Location: Sunflower and Plant Biology Research2013 Annual Report
1a. Objectives (from AD-416):
To expand testing of experimental sunflower germplasm beyond the Red River Valley into areas where sunflower is currently produced on a large scale. This project will concentrate on efforts such as insect resistance and drought resistance, which are currently difficult to study in our current field testing capacity.
1b. Approach (from AD-416):
We plan to expand testing of germplasm for yield and other characteristics, such as insect resistance, disease resistance, and drought tolerance, by initiating work at additional field sites including but not limited to Carrington, ND, Prosper, ND, and Highmore, SD. The germplasms tested will contain genes for high yield, high oil, and special traits such as high oleic acid constitution, Sclerotinia resistance, downy mildew resistance, rust resistance, and resistance to various insect pests including the sunflower moth, the banded sunflower moth, the red sunflower seed weevil, the stem weevil, and the Dectes stem borer. Many of these special traits cannot be tested at our current work sites because the sites lack consistent infestation, a problem that would be overcome by additional testing sites. These sites are also more typical of the sunflower production region. The funding discussed in this agreement will support this research by providing assistance to defray increased travel costs, additional supply costs, and costs associated with a full-time Term technician and part-time student to help manage the additional sites and workload.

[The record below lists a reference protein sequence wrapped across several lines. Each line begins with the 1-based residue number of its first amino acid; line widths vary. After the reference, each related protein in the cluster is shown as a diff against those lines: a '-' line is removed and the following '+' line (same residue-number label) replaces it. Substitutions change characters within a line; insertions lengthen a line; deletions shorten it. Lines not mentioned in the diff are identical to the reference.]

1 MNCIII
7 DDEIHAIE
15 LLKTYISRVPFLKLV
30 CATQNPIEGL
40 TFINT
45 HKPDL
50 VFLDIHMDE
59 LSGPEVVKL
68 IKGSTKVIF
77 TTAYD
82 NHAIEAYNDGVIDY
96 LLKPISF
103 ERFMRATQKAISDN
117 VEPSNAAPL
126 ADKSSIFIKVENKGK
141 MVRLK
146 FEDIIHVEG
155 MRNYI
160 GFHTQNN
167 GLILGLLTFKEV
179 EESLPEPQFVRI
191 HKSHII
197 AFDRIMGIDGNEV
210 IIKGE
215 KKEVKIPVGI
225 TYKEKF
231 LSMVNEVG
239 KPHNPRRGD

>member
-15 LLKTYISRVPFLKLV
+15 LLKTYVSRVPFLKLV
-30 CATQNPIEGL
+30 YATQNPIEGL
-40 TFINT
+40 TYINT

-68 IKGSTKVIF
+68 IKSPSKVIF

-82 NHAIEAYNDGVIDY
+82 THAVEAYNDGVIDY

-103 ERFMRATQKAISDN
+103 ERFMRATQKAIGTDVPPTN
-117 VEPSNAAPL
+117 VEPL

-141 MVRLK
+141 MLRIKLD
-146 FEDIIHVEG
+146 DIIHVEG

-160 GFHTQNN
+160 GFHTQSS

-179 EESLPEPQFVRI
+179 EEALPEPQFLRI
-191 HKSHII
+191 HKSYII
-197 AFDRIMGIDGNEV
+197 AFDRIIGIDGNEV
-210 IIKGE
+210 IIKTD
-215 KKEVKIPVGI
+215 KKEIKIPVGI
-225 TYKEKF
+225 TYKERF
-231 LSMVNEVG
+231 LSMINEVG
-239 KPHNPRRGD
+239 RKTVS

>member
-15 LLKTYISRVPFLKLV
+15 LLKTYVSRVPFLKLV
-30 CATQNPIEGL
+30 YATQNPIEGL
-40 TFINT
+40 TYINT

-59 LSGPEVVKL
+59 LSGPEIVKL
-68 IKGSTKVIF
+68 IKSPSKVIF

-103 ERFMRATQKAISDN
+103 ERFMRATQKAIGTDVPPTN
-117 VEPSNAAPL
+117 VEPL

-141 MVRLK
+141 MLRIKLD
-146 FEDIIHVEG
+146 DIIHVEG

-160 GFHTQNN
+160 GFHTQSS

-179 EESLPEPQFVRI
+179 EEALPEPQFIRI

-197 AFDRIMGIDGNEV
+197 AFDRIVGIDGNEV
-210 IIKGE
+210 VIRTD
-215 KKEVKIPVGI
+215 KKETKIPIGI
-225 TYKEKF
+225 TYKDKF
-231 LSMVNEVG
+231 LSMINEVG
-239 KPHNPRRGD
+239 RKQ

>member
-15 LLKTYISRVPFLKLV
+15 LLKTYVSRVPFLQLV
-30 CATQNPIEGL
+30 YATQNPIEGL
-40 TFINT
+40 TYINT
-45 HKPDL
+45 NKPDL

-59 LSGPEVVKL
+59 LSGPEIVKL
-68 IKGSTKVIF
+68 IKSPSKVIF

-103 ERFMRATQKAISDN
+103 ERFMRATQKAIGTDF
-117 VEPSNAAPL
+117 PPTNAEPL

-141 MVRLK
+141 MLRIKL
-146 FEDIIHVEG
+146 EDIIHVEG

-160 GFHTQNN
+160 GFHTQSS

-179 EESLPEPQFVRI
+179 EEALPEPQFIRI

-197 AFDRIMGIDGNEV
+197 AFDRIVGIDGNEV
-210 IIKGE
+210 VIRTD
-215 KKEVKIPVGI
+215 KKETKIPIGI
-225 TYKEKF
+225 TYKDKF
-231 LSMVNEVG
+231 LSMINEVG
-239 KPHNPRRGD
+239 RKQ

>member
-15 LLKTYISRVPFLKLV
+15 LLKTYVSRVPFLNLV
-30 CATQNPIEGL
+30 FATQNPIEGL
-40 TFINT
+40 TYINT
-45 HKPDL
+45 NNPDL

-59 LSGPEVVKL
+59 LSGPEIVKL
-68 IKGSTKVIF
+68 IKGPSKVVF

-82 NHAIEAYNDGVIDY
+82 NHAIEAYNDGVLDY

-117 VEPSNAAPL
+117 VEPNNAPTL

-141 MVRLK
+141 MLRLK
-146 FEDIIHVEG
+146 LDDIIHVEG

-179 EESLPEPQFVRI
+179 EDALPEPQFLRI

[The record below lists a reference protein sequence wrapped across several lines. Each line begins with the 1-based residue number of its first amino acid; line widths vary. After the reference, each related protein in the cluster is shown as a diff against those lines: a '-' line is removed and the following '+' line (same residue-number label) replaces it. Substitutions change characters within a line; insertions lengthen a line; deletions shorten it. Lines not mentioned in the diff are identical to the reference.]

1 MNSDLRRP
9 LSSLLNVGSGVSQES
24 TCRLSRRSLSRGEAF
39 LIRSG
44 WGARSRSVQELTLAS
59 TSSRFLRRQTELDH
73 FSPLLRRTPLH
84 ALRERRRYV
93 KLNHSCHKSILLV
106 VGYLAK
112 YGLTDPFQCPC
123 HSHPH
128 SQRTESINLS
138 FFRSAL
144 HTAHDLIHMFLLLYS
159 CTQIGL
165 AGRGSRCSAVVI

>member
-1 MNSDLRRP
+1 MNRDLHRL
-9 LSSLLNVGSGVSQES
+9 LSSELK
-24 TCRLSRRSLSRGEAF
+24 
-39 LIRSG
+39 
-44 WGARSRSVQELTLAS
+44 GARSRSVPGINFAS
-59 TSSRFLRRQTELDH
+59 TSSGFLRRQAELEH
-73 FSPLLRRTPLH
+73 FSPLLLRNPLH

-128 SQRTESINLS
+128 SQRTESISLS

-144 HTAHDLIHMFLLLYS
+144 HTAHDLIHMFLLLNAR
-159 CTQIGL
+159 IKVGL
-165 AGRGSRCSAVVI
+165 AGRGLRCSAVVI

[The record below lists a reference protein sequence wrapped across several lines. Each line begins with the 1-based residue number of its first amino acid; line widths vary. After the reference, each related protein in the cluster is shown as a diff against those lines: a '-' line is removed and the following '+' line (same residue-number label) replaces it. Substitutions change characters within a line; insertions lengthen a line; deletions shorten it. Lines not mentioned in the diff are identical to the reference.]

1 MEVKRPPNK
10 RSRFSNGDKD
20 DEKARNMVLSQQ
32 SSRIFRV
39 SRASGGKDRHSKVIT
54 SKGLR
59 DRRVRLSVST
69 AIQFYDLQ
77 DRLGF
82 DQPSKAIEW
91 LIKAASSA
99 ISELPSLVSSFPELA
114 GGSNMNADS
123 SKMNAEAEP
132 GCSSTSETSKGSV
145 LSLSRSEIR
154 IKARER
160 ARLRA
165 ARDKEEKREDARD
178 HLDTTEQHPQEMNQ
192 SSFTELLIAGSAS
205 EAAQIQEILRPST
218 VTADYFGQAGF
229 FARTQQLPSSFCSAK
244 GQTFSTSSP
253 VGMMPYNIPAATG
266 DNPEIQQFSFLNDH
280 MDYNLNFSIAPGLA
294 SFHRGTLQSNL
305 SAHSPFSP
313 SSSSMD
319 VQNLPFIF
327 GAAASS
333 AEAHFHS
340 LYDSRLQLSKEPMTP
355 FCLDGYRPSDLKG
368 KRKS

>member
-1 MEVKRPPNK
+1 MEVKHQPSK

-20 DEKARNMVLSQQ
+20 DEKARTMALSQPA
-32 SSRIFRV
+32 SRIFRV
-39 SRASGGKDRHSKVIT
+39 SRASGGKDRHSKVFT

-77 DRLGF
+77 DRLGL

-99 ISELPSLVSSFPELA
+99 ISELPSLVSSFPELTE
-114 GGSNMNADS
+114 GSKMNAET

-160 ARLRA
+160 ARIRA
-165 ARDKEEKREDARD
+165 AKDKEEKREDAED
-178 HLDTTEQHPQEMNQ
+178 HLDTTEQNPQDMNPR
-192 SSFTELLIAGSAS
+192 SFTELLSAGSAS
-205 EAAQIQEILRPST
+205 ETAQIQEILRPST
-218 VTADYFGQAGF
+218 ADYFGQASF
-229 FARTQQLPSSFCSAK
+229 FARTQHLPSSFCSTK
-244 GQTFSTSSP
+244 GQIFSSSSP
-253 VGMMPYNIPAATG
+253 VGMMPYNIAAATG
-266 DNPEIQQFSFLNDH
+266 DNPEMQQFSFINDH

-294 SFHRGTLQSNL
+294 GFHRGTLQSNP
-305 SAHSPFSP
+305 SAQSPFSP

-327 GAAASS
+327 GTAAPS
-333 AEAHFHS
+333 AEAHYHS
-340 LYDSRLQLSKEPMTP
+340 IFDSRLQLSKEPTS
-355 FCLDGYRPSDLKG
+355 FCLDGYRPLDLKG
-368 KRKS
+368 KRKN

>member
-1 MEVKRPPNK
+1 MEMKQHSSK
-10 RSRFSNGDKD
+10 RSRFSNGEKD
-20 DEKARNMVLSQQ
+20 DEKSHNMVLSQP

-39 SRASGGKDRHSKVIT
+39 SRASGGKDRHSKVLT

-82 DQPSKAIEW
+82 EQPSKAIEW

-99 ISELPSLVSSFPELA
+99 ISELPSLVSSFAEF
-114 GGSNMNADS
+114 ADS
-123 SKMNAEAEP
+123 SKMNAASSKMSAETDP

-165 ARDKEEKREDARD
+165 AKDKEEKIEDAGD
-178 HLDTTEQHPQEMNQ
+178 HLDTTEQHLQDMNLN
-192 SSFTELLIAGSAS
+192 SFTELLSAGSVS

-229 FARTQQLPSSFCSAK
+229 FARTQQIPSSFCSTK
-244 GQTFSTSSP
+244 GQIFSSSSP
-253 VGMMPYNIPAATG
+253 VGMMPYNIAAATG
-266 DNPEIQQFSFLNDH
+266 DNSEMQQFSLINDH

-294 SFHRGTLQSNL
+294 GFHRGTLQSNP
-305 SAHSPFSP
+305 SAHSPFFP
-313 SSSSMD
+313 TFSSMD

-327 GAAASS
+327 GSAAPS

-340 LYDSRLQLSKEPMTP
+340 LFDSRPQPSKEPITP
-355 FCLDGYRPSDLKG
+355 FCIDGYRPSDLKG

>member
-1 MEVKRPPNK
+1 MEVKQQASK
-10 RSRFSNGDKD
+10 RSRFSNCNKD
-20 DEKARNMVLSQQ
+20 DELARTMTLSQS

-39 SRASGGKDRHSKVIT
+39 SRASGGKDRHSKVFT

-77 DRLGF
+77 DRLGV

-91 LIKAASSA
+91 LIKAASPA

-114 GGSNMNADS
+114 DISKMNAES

3. Progress Report:
This project is in its final year. We have successfully established testing sites outside of the Red River Valley for use in assessing yield and other characteristics in the context of insect resistance and drought tolerance. This work has culminated into an assessment of genotype X environment interaction, the second of two years of this study is concluding this year. This assessment will determine the need for continued expanded field testing, and will also determine the areas that are most important to sample based on the data. This will allow our germplasm development program to pick environments for testing that optimize the amount of data obtained with quality and usefulness of the data.